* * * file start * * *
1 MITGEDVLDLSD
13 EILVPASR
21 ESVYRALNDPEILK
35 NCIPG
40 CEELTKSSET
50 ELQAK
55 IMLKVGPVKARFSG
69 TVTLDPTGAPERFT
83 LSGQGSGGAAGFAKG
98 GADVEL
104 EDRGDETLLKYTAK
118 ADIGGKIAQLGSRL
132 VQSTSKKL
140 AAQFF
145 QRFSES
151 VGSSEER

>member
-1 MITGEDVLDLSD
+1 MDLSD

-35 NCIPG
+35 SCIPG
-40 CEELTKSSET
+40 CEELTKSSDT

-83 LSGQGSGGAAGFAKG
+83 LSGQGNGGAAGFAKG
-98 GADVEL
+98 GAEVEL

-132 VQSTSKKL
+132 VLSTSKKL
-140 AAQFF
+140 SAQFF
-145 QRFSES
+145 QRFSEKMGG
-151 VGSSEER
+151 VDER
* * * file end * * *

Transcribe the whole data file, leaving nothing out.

1 MITGEDVLDLSD
13 EILVPASR
21 ESVYRALNDPEILK
35 NCIPG
40 CEELTKSSET
50 ELQAK
55 IMLKVGPVKARFSG
69 TVTLDPTGAPERFT
83 LSGQGSGGAAGFAKG
98 GADVEL
104 EDRGDETLLKYTAK
118 ADIGGKIAQLGSRL
132 VQSTSKKL
140 AAQFF
145 QRFSES
151 VGSSEER

>member
-1 MITGEDVLDLSD
+1 MDLSD

-35 NCIPG
+35 SCIPG
-40 CEELTKSSET
+40 CEELTKSSDT

-83 LSGQGSGGAAGFAKG
+83 LSGQGNGGAAGFAKG
-98 GADVEL
+98 GAEVEL

-132 VQSTSKKL
+132 VLSTSKKL
-140 AAQFF
+140 SAQFF
-145 QRFSES
+145 QRFSEKMGG
-151 VGSSEER
+151 VDER